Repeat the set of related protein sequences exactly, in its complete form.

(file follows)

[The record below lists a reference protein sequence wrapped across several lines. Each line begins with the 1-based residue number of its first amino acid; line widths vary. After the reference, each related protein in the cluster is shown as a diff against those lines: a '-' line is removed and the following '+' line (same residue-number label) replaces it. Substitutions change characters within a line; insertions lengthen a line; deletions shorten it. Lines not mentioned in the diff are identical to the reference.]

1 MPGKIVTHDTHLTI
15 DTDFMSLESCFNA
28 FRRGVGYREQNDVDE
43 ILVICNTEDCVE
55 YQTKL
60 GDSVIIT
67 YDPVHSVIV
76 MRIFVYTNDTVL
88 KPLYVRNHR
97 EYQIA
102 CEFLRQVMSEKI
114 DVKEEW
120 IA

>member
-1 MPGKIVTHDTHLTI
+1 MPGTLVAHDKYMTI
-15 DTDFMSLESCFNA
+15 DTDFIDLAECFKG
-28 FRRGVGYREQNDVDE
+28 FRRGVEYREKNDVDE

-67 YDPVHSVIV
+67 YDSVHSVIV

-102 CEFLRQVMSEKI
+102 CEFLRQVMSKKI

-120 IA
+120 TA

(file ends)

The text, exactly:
[The record below lists a reference protein sequence wrapped across several lines. Each line begins with the 1-based residue number of its first amino acid; line widths vary. After the reference, each related protein in the cluster is shown as a diff against those lines: a '-' line is removed and the following '+' line (same residue-number label) replaces it. Substitutions change characters within a line; insertions lengthen a line; deletions shorten it. Lines not mentioned in the diff are identical to the reference.]

1 MPGKIVTHDTHLTI
15 DTDFMSLESCFNA
28 FRRGVGYREQNDVDE
43 ILVICNTEDCVE
55 YQTKL
60 GDSVIIT
67 YDPVHSVIV
76 MRIFVYTNDTVL
88 KPLYVRNHR
97 EYQIA
102 CEFLRQVMSEKI
114 DVKEEW
120 IA

>member
-1 MPGKIVTHDTHLTI
+1 MPGTLVAHDKYMTI
-15 DTDFMSLESCFNA
+15 DTDFIDLAECFKG
-28 FRRGVGYREQNDVDE
+28 FRRGVEYREKNDVDE

-67 YDPVHSVIV
+67 YDSVHSVIV

-102 CEFLRQVMSEKI
+102 CEFLRQVMSKKI

-120 IA
+120 TA